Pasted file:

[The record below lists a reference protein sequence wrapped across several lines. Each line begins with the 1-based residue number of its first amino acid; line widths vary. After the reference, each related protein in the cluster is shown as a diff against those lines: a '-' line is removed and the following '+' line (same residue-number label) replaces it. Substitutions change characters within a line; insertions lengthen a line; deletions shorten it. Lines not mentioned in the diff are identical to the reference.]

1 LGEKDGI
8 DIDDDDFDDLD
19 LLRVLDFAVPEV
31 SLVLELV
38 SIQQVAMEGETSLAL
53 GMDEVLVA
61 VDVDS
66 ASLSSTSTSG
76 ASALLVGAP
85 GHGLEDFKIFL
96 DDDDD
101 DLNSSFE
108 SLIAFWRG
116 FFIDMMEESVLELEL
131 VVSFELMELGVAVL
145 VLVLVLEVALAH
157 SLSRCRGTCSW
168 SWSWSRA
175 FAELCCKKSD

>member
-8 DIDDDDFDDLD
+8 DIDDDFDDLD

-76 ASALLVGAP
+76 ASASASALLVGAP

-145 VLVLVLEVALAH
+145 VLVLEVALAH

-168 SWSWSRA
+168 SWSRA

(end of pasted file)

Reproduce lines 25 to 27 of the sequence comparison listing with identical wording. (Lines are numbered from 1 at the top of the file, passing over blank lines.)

+76 ASASASALLVGAP

-145 VLVLVLEVALAH
+145 VLVLEVALAH